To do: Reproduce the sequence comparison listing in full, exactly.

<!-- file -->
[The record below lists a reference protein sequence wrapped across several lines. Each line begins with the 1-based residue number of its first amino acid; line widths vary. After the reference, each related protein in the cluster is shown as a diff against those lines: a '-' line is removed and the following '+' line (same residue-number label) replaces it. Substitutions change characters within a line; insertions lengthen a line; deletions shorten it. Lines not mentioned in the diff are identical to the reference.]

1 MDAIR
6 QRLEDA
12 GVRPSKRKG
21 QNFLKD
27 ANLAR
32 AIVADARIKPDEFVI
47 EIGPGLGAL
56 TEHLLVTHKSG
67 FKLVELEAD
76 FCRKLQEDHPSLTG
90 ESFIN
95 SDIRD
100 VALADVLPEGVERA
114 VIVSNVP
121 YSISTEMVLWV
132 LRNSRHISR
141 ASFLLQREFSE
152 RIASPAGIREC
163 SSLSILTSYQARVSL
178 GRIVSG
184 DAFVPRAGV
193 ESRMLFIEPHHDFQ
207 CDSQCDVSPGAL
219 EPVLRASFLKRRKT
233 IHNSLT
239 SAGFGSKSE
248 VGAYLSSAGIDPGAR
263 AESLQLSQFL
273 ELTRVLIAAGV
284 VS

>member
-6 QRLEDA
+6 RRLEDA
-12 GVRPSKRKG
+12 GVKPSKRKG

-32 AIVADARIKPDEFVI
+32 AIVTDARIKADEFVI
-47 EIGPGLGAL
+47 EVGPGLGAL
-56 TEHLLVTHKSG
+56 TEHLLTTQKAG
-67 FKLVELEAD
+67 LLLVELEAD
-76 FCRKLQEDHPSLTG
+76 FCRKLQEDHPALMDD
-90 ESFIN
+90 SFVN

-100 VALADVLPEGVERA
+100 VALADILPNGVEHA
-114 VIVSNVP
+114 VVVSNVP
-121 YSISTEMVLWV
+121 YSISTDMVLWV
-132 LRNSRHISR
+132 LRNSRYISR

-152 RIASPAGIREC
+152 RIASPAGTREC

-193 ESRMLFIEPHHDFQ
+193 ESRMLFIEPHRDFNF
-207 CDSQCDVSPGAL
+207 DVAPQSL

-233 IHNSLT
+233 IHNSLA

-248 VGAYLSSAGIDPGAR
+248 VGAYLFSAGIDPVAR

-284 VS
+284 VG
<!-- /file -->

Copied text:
[The record below lists a reference protein sequence wrapped across several lines. Each line begins with the 1-based residue number of its first amino acid; line widths vary. After the reference, each related protein in the cluster is shown as a diff against those lines: a '-' line is removed and the following '+' line (same residue-number label) replaces it. Substitutions change characters within a line; insertions lengthen a line; deletions shorten it. Lines not mentioned in the diff are identical to the reference.]

1 MDAIR
6 QRLEDA
12 GVRPSKRKG
21 QNFLKD
27 ANLAR
32 AIVADARIKPDEFVI
47 EIGPGLGAL
56 TEHLLVTHKSG
67 FKLVELEAD
76 FCRKLQEDHPSLTG
90 ESFIN
95 SDIRD
100 VALADVLPEGVERA
114 VIVSNVP
121 YSISTEMVLWV
132 LRNSRHISR
141 ASFLLQREFSE
152 RIASPAGIREC
163 SSLSILTSYQARVSL
178 GRIVSG
184 DAFVPRAGV
193 ESRMLFIEPHHDFQ
207 CDSQCDVSPGAL
219 EPVLRASFLKRRKT
233 IHNSLT
239 SAGFGSKSE
248 VGAYLSSAGIDPGAR
263 AESLQLSQFL
273 ELTRVLIAAGV
284 VS

>member
-6 QRLEDA
+6 RRLEDA
-12 GVRPSKRKG
+12 GVKPSKRKG

-32 AIVADARIKPDEFVI
+32 AIVTDARIKADEFVI
-47 EIGPGLGAL
+47 EVGPGLGAL
-56 TEHLLVTHKSG
+56 TEHLLTTQKAG
-67 FKLVELEAD
+67 LLLVELEAD
-76 FCRKLQEDHPSLTG
+76 FCRKLQEDHPALMDD
-90 ESFIN
+90 SFVN

-100 VALADVLPEGVERA
+100 VALADILPNGVEHA
-114 VIVSNVP
+114 VVVSNVP
-121 YSISTEMVLWV
+121 YSISTDMVLWV
-132 LRNSRHISR
+132 LRNSRYISR

-152 RIASPAGIREC
+152 RIASPAGTREC

-193 ESRMLFIEPHHDFQ
+193 ESRMLFIEPHRDFNF
-207 CDSQCDVSPGAL
+207 DVAPQSL

-233 IHNSLT
+233 IHNSLA

-248 VGAYLSSAGIDPGAR
+248 VGAYLFSAGIDPVAR

-284 VS
+284 VG